The measures of how well an economy is working is not "how much money is in the system", but "how much money is moving", and "how much of the economic system does that money reach?". Money that does not move does not do work, and people that do not give and receive money are not part of the economic system.
Consider two hydraulic systems. One has a massive 200L of hydraulic fluid since it leaks so much, but most of it is in a reservoir, and it only produces 10N of work on a small 10cm^2 area. The other has only 1L of hydraulic fluid, but it reaches pressures of 10Pa, doing several kilonewtons of work.
Which one is working better? Obviously the second one.
Oil-based Middle-Eastern economies are like the first one. They may make a lot of money, but only a few people get that money or its benefits, and the money leaks out of the country almost immediately.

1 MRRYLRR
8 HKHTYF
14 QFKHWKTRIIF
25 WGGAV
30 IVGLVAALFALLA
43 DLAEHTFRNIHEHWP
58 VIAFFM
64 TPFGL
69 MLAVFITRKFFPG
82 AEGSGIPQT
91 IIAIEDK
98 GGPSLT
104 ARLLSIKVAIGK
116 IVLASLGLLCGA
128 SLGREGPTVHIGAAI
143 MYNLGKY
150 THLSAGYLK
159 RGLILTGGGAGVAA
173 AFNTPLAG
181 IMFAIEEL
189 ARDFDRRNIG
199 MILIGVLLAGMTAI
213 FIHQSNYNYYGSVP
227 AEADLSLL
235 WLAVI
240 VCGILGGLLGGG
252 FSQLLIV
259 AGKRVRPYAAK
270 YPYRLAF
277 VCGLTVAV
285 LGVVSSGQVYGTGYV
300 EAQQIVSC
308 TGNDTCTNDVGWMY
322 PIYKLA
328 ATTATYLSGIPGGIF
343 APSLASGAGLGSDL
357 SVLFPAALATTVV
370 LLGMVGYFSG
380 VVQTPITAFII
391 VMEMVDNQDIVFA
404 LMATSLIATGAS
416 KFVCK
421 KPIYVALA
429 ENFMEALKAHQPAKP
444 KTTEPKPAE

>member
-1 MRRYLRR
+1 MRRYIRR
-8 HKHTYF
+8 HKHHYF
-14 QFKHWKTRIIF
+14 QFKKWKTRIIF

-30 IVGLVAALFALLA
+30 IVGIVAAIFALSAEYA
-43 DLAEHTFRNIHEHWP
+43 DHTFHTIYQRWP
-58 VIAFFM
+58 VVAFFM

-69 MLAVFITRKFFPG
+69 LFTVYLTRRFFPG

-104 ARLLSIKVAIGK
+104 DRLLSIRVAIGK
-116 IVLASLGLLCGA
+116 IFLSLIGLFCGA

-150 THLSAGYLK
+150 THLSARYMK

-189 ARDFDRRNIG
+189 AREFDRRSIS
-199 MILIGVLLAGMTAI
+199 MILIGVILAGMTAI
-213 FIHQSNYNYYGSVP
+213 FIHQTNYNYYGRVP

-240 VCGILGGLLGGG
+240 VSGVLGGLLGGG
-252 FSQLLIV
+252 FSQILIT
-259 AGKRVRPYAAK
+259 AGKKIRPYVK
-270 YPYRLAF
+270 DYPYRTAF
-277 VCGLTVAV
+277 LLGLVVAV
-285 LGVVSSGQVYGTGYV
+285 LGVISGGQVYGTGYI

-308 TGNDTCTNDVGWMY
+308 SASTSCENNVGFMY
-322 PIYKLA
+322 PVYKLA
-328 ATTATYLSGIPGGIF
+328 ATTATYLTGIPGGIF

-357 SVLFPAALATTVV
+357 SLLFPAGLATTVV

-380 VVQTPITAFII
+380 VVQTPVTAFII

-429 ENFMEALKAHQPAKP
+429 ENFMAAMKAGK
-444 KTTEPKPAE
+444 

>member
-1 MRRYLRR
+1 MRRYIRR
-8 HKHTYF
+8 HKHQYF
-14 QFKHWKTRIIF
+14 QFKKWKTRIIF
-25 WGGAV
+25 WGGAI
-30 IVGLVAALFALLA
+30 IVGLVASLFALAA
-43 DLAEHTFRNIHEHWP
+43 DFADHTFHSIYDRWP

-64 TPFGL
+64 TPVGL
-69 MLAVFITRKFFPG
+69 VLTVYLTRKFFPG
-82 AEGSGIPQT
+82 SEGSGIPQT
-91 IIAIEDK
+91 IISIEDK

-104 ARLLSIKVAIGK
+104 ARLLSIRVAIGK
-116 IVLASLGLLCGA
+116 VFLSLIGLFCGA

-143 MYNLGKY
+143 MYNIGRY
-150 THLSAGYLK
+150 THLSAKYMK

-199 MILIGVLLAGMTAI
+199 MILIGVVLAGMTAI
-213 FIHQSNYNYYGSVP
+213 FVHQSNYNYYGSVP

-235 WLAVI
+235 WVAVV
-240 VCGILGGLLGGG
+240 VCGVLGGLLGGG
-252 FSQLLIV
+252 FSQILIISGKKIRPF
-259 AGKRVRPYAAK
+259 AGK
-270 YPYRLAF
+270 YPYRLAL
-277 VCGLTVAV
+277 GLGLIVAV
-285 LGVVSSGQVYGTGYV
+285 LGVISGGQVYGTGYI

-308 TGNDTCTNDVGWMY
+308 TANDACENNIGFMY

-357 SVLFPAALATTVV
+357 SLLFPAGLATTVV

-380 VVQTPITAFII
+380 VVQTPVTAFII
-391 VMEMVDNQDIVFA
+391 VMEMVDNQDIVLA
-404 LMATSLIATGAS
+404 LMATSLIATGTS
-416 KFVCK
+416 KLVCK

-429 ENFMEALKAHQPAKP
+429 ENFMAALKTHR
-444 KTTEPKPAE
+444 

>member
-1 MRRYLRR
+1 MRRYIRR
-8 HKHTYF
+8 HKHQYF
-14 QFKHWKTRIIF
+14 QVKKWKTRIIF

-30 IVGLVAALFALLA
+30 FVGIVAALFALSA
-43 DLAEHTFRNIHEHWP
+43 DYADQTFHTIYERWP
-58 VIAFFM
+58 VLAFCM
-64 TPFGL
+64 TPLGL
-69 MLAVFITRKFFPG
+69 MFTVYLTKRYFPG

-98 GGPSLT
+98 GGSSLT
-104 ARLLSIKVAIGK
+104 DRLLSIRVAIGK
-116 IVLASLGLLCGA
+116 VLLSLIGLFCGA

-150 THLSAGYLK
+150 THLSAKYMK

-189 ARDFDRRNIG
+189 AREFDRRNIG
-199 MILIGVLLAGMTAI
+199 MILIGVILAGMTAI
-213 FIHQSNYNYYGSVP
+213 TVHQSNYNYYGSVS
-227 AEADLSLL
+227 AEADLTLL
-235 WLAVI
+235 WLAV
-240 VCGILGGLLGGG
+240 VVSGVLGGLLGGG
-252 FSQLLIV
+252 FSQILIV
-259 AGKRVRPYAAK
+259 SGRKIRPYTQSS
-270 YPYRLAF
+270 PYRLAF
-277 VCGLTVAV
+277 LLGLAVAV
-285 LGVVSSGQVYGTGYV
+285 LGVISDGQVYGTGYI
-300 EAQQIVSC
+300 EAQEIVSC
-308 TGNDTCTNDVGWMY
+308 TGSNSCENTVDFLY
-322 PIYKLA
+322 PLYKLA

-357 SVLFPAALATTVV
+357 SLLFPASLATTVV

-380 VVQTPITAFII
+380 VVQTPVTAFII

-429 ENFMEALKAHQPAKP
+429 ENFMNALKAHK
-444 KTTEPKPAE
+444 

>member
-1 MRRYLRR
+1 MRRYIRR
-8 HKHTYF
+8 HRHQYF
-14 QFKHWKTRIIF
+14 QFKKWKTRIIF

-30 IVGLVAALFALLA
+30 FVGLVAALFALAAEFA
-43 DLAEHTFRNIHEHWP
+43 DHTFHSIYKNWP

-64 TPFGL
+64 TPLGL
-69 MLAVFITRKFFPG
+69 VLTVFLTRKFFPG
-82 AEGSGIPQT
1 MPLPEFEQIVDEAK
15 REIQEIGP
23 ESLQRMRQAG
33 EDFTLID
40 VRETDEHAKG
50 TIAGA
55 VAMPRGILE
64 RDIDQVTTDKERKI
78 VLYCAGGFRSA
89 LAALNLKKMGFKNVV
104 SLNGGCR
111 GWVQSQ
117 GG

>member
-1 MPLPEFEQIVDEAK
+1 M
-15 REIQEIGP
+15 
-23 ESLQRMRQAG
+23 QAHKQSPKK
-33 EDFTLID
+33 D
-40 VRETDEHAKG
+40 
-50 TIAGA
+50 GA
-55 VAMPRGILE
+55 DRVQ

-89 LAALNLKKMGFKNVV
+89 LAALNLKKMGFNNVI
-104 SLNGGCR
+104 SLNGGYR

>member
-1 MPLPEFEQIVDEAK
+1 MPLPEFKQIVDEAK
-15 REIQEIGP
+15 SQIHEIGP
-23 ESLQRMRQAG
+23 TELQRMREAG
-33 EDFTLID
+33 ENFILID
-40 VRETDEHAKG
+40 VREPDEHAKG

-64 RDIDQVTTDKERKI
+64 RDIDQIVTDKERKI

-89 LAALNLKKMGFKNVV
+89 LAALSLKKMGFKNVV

A good economy is like America's, or Germany's (and yes, these economies are relatively good - could be better, but good). The money does pool around the rich, but not nearly as much (most of the "wealth" of the ultra-rich is in assets, not cash), and the trade with foreign countries is mostly balanced. Mostly. And there are very few people who do not participate in the economy - even people on welfare get money, then spend it. They're idle parts in the machine, but still part of the machine.
ISIS thrives because they're getting money in from elsewhere (coughsaudiarabiacough), and getting the cheapest possible people you can.